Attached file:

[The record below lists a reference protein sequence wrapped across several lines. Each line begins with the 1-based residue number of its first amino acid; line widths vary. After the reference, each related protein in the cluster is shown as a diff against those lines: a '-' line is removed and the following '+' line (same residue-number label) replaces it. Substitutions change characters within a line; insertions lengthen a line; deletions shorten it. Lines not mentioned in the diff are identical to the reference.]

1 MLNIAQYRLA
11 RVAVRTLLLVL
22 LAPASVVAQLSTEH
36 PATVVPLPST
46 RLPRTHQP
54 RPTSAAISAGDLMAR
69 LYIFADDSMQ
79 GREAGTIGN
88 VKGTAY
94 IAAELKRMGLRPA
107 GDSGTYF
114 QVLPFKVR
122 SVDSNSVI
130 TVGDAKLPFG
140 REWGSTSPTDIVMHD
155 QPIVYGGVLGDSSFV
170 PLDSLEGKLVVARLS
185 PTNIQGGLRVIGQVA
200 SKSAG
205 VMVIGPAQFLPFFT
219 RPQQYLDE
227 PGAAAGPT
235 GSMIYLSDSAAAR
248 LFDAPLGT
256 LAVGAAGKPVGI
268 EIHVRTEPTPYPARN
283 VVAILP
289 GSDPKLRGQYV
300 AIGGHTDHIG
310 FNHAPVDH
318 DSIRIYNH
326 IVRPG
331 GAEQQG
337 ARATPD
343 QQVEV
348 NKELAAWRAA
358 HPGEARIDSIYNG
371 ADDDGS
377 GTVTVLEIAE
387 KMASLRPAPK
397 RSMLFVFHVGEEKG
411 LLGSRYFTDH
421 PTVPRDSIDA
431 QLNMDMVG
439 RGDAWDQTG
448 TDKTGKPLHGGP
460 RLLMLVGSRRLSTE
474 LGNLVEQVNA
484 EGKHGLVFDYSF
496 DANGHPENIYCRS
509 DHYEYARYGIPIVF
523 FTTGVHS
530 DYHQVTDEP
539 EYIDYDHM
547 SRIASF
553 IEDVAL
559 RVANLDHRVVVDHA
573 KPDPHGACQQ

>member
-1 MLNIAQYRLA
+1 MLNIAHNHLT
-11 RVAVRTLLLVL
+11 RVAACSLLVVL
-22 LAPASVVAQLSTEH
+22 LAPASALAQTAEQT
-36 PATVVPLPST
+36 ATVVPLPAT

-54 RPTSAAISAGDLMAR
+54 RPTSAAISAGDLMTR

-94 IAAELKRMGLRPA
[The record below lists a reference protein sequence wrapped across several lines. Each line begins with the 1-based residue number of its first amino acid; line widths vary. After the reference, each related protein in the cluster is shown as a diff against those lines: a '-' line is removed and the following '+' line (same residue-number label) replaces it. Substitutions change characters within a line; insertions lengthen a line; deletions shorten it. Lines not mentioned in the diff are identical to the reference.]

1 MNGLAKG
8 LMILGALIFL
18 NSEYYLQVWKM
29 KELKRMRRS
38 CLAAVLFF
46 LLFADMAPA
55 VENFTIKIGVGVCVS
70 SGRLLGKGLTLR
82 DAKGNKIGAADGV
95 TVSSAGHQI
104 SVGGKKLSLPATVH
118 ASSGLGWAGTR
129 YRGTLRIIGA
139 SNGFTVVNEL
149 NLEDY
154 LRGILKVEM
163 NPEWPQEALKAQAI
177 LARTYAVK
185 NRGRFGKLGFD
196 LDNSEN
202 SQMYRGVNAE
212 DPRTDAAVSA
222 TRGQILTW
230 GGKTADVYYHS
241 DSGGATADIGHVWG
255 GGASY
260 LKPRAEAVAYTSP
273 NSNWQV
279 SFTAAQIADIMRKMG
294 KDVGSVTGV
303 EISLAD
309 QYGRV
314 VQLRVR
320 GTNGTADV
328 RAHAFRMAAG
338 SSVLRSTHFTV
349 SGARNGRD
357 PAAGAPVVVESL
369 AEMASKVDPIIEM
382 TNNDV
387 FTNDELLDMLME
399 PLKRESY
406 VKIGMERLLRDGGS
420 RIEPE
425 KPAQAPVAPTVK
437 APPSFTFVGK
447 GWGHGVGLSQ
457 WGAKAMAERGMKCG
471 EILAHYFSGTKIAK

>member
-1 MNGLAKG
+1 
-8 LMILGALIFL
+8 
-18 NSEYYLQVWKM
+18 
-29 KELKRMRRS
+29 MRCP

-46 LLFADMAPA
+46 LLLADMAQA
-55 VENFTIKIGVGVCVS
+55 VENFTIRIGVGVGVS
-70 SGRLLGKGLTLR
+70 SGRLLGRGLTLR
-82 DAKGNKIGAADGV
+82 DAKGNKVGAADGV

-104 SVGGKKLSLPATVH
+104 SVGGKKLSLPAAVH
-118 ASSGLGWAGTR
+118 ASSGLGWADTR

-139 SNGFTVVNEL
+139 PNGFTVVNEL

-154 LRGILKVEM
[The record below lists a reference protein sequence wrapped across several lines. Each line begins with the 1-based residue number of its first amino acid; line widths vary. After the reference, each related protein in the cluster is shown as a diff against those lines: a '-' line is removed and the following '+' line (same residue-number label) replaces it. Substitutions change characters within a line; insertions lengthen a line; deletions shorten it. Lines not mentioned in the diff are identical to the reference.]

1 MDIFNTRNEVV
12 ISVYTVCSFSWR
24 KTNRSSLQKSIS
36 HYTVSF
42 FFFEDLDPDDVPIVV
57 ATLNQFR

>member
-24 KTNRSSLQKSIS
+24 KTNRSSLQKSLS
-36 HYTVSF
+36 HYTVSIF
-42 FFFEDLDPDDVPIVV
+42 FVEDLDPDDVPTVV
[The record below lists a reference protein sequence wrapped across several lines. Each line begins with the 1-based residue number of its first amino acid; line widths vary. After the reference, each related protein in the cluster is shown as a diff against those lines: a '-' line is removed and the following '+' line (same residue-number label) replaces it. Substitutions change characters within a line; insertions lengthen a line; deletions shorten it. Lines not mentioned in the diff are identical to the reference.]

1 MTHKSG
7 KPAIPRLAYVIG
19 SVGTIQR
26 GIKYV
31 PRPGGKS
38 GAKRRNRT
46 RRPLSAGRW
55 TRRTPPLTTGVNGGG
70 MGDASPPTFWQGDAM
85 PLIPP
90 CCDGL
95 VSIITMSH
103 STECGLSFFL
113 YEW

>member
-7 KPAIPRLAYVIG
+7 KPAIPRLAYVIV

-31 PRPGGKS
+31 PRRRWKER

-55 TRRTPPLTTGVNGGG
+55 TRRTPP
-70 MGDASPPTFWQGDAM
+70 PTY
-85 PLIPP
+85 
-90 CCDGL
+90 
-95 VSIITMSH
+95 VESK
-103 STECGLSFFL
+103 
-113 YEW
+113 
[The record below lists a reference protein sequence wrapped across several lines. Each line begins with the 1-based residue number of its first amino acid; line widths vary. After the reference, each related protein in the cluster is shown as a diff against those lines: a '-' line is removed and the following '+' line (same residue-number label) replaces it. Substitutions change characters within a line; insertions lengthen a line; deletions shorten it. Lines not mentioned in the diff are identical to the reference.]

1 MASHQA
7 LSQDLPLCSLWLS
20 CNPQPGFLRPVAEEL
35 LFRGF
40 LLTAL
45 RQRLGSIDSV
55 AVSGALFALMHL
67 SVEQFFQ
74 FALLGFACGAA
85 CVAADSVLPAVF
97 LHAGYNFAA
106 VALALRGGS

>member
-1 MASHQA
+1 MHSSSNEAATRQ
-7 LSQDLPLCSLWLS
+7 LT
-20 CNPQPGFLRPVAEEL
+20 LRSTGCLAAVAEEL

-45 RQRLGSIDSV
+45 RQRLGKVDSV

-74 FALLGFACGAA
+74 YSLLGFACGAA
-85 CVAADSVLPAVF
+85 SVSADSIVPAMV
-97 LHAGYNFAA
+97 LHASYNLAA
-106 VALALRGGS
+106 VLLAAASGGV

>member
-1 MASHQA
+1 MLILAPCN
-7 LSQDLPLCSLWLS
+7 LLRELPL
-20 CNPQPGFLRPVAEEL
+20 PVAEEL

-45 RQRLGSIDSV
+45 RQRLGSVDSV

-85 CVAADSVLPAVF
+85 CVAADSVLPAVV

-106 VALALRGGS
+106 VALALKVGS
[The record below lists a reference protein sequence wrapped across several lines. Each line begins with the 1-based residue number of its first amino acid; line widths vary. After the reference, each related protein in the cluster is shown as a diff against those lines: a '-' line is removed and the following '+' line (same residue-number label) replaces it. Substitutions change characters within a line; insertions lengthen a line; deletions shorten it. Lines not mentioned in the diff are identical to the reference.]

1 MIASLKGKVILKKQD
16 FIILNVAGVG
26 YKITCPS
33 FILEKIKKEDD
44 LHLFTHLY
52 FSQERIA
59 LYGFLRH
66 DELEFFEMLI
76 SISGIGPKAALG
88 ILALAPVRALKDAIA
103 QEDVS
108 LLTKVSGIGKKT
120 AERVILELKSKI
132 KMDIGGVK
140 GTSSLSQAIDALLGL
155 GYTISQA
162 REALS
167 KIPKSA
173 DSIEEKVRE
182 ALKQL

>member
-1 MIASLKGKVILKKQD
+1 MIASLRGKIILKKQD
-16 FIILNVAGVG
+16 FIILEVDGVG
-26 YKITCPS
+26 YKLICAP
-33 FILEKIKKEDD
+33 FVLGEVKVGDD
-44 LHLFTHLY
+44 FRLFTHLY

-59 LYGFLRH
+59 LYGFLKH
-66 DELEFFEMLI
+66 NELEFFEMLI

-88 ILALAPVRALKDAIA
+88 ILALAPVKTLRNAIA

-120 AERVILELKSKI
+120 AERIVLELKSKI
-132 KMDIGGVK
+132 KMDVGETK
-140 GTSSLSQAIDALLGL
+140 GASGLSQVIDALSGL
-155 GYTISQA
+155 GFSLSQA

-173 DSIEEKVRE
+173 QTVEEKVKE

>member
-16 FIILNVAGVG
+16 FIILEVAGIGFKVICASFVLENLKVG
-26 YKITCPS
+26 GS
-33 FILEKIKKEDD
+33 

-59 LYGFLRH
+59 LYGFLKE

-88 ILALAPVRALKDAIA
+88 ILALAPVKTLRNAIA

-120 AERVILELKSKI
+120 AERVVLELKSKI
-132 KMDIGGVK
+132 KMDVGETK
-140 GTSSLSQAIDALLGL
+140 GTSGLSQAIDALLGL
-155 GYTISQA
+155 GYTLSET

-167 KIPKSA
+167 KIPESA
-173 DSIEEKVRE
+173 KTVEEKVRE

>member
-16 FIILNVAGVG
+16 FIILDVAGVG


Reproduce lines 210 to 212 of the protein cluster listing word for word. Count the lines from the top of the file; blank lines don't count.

-7 LSQDLPLCSLWLS
+7 LT
-20 CNPQPGFLRPVAEEL